Wilcox Crittenden Compass
in Skylight Yacht Binnacle
34″ Ht x 9 1/4″ W
Base – 12 1/2″ Square
Weight – 28 lbs.
Presented is a very fine yacht size binnacle with a Wilcox Crittenden compass atop a wood base. The woodbase is painted or stained black and is a contemporary addition, making for a dramatic display. The base is electrified with a light below the compass. There are yacht flag emblems on the wood insert on top of the skylight. The blue and red one is the New York Yacht Club and the other one appears to be an owner’s house flag.
Wilcox Crittenden compasses were very much sought after in both private and commercial boats from the 1920’s until the 1950’s. After the 50’s, spherical type compasses became the choice for sea navigation.
Binnacles such as these became very popular starting in the 1920’s. Their popularity may have increased after one was seen
aboard the motor vessel “Santana” in the movie “Key Largo” (1948) staring Humphrey Bogart and Lauren Bacall. Bogie also had
one in the cockpit of his famous yawl, Santana.
The Wilcox Crittenden emblem is polished with very faint lettering The number 2-30 is inscribed at the base of the compass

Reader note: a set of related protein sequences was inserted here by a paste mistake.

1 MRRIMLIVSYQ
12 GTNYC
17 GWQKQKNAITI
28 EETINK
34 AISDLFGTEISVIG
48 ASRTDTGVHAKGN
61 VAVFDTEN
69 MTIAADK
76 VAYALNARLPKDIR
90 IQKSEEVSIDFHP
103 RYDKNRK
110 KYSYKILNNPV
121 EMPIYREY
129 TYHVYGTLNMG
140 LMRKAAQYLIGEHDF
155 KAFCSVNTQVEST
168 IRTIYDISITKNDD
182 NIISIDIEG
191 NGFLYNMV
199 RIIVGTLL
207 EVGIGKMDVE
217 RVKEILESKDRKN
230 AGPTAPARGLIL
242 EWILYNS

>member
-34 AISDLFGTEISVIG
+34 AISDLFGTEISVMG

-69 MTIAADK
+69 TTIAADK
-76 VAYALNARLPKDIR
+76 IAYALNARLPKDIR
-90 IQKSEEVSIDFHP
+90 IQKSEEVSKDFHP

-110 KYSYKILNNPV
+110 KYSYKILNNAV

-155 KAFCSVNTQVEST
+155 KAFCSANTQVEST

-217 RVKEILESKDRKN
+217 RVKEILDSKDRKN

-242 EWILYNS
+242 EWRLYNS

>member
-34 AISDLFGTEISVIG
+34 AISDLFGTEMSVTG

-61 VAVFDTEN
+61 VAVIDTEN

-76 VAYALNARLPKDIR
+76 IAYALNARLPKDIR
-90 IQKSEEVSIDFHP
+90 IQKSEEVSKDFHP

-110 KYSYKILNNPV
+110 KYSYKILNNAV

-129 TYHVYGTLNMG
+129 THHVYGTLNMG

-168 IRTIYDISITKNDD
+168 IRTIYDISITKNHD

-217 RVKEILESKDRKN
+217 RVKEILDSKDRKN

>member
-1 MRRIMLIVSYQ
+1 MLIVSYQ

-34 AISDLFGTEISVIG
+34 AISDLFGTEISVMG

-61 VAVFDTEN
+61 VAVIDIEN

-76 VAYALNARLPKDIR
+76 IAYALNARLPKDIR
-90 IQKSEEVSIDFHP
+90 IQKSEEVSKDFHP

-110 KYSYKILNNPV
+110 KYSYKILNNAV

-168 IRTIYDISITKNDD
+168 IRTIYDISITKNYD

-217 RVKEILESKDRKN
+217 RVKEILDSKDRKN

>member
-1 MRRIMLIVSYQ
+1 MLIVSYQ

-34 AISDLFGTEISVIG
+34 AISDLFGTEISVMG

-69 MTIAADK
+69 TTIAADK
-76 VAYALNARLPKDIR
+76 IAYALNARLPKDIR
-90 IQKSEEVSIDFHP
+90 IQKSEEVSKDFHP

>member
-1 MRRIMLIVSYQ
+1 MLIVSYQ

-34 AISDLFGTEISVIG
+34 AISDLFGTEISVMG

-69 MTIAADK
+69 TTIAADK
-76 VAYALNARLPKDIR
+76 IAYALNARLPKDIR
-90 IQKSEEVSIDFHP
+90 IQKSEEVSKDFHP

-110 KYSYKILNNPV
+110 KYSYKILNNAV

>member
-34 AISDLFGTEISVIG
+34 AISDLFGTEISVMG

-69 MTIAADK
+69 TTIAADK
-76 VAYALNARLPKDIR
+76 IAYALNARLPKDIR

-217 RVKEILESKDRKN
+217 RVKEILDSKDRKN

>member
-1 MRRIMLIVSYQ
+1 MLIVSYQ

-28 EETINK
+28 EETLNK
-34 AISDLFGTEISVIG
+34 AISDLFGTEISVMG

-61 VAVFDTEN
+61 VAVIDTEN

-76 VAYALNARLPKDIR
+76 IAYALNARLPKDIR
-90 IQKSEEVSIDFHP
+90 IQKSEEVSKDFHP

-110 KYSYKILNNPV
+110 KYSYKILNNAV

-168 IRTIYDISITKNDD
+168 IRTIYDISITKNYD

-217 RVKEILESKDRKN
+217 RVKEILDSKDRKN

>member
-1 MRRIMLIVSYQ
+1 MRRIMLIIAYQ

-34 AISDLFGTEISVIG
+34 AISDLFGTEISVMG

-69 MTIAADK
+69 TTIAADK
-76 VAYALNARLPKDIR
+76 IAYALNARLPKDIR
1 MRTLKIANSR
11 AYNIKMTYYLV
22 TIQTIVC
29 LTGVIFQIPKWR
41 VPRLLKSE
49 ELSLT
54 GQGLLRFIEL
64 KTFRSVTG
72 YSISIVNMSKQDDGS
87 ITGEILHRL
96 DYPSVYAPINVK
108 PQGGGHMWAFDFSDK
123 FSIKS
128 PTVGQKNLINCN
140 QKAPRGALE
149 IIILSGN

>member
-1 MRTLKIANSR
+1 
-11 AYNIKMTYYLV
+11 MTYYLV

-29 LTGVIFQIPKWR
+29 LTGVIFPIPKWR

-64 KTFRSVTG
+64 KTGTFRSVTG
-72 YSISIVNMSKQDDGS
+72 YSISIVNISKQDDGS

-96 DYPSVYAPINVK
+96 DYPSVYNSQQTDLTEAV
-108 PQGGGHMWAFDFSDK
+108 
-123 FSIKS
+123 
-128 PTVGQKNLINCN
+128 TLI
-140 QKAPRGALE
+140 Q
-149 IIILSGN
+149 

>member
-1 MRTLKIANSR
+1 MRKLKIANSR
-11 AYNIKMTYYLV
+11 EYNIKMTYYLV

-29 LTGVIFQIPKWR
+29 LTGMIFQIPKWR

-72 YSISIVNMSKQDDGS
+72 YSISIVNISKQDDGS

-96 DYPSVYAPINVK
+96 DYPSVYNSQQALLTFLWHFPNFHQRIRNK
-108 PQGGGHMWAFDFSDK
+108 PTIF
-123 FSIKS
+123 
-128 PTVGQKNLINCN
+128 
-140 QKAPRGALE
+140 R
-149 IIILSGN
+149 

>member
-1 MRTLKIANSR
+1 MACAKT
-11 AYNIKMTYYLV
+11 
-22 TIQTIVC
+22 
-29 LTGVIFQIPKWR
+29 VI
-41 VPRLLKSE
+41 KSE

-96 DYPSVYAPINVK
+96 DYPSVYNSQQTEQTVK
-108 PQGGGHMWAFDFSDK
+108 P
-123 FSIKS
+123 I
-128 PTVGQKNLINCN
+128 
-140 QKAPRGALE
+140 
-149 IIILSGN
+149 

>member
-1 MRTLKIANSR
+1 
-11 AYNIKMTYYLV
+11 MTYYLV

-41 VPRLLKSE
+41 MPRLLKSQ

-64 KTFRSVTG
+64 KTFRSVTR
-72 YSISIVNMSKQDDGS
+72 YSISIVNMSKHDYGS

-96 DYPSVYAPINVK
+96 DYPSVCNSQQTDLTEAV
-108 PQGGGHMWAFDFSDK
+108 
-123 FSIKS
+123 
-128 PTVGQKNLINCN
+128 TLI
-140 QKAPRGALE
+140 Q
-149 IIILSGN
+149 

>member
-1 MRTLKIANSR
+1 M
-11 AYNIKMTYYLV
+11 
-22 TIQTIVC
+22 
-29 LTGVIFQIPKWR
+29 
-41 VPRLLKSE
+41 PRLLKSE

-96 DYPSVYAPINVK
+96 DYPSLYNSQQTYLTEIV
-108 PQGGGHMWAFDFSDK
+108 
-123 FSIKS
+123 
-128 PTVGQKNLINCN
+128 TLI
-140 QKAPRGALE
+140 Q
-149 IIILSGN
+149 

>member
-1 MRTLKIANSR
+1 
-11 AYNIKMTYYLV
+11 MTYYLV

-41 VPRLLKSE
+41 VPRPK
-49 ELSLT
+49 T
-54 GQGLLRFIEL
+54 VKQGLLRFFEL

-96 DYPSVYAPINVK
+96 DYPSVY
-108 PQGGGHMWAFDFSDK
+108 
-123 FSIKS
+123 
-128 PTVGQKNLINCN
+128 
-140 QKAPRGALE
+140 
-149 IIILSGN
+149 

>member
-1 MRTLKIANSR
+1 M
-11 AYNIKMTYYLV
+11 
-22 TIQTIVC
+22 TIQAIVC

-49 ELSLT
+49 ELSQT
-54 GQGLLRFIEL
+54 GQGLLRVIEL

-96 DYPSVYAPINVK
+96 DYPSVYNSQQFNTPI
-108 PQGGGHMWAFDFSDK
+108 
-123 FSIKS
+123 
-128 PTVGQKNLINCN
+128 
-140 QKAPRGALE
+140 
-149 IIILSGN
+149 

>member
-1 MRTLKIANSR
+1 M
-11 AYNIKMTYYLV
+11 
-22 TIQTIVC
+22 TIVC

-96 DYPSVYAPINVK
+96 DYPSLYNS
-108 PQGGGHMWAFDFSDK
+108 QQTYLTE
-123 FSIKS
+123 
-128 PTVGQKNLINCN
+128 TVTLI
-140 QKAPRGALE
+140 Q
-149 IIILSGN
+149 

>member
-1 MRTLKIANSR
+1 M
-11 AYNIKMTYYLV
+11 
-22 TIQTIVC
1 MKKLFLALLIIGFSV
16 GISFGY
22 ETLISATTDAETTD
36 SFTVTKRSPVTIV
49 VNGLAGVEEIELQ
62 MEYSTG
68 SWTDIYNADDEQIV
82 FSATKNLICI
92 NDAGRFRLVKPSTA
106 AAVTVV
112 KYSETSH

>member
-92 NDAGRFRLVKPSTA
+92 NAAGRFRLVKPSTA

We are uncertain as to the exact age of this compass, but in consideration of the preceding information, this compass is somewhere between 50 – 80 years old. A wonderful piece of maritime history! The compass bowl is liquid-filled, works and appears to be accurate. The glass-covered bowl contains a suspended gimbal in a binnacle. The base of the compass is currently painted black…probably to lessen maintenance or corrosion of the brass. The Compass has “WC” for Wilcox Crittenden on the North pointer of the face and is visible in the compass picture above. The number “2-30” is stamped on the bottom of the compass bowl next to base/bowl screw.
The skylight binnacle is mounted on an attractive wood base with a carved motif, making it a dramatic addtion to any decor. It is electrified and the light is placed under the compass.
In 1869, Wilcox formed a partnership with three of the younger men of his organization, Albert R. Crittenden, E. Bound Chaffee, and Homer Churchill. Crittenden purchased a tenth interest in the business for $5,000, and name of the firm was changed to Wilcox, Crittenden & Company. By the late 1880’s, Wilcox, Crittenden & Company had become the largest manufacturers of marine hardware with the most diversified line in the United States.
The company survived a fire in 1907 which destroyed a large portion of the plant. They continued operation during the World Wars and the Depression and by 1961, Wilcox, Crittenden & Co., Inc. was a division of North & Judd Manufacturing Co. By 1971 it was a Gulf + Western Precision Engineering Company, and by 1975, a division of Gulf + Western Manufacturing Company.